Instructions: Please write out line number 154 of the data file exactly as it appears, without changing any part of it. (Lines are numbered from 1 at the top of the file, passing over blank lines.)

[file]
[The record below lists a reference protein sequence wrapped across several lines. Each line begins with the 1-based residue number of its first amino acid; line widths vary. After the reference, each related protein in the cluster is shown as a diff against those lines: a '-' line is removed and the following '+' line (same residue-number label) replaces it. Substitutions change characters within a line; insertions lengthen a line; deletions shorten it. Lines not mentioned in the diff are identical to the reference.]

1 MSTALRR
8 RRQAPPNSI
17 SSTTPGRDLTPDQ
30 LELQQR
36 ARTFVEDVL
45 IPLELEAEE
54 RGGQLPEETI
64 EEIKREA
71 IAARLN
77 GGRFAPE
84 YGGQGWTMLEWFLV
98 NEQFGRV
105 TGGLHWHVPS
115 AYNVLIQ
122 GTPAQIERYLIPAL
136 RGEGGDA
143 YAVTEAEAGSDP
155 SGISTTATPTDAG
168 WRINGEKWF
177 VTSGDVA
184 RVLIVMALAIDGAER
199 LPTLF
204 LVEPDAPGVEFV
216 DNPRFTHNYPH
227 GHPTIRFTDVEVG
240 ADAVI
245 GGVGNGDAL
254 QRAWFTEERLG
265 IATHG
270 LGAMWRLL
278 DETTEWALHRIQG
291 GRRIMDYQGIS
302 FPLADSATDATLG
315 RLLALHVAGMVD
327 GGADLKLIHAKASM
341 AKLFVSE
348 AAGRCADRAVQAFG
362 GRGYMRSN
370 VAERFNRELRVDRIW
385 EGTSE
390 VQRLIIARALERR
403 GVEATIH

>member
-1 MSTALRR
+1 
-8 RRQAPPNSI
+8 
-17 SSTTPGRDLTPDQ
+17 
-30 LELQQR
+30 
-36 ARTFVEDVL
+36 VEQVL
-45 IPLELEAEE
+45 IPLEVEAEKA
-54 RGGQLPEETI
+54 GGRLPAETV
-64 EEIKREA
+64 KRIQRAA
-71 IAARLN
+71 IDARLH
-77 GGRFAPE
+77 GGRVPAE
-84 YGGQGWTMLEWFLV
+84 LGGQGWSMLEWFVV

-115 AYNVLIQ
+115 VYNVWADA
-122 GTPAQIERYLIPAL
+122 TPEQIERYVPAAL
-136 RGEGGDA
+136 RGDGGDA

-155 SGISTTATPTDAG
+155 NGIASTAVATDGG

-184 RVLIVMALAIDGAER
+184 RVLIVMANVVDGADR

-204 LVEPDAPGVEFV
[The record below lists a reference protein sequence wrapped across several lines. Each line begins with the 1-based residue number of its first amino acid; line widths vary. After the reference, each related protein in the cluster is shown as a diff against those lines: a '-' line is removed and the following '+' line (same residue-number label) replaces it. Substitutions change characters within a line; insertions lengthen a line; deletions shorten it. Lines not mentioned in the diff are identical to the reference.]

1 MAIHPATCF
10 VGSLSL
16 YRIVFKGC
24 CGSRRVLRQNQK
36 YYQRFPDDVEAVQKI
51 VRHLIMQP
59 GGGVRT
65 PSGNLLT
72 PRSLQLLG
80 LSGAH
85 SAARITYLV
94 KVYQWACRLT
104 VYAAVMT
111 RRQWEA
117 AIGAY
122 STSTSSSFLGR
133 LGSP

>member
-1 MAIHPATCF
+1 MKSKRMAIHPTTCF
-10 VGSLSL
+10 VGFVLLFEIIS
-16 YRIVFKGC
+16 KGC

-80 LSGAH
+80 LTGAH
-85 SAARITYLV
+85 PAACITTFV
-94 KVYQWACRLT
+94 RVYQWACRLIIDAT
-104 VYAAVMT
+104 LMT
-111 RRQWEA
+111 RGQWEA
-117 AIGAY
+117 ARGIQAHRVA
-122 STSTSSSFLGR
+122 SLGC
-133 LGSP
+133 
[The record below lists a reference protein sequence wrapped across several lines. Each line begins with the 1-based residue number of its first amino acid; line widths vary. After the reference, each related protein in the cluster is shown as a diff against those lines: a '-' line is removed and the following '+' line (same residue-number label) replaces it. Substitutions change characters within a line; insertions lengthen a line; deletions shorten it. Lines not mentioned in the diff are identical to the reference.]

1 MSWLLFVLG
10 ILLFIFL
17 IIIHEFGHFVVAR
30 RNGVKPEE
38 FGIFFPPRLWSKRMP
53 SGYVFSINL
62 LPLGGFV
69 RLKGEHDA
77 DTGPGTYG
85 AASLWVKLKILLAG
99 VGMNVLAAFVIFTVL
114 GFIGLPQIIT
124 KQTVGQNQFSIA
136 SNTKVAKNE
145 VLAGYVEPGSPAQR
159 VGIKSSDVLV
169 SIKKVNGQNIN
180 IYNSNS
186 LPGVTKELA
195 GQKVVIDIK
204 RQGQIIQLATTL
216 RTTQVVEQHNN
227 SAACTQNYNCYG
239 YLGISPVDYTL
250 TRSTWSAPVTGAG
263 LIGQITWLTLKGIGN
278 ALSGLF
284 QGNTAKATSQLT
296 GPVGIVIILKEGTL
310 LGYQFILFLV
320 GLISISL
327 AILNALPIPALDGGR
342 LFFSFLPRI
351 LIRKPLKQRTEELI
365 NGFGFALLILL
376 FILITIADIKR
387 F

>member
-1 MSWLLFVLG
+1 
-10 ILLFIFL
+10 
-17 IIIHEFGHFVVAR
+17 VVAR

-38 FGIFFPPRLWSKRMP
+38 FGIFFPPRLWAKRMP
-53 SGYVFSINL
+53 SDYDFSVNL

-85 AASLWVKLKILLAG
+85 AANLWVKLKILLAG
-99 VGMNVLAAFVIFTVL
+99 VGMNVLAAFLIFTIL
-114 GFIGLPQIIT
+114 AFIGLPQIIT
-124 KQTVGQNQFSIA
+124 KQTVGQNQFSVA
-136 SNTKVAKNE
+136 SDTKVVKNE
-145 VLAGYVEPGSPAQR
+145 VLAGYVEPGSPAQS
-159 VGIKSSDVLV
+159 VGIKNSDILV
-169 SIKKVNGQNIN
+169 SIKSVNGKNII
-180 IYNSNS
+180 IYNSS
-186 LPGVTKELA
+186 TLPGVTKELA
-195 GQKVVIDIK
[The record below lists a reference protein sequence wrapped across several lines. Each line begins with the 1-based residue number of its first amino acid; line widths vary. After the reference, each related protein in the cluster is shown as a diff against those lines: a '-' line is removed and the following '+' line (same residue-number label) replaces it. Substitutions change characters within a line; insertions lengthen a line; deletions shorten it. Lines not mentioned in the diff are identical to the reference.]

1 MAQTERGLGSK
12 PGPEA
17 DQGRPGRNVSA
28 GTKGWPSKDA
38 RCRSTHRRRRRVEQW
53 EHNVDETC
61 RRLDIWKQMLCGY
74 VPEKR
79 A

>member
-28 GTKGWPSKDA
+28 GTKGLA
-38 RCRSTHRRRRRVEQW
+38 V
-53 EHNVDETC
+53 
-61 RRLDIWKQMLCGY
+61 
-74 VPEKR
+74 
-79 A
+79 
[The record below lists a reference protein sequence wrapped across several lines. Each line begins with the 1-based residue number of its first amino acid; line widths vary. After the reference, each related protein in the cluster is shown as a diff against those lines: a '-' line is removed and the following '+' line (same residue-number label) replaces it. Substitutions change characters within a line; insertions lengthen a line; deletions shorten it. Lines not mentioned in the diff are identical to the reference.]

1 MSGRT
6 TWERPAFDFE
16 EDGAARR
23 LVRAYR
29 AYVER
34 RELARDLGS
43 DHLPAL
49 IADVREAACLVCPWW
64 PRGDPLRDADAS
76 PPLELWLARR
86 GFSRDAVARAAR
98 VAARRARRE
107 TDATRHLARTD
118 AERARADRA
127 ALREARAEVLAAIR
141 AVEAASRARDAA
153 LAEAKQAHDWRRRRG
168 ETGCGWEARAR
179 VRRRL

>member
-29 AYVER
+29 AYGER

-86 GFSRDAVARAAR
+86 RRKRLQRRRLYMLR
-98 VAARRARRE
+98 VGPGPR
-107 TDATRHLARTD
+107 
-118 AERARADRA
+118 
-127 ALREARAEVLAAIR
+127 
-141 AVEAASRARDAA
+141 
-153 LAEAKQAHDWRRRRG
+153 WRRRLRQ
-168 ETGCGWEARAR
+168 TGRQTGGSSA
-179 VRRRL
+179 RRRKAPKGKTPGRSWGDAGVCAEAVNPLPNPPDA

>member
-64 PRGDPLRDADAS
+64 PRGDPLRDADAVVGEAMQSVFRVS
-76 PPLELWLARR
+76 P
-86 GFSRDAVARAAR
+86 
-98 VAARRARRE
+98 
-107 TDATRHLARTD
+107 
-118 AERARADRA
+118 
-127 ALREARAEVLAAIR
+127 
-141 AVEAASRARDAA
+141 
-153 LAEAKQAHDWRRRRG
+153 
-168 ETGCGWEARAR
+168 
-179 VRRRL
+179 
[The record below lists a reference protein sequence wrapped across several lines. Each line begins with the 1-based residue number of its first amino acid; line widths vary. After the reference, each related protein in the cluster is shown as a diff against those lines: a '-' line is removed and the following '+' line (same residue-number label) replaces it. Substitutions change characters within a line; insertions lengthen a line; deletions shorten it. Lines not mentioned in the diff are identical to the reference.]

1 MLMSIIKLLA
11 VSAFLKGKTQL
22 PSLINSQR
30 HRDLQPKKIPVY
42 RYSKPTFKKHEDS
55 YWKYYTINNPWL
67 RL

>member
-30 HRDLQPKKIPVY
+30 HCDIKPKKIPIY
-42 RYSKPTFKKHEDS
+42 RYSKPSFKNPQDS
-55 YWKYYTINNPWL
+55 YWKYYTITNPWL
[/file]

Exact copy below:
365 NGFGFALLILL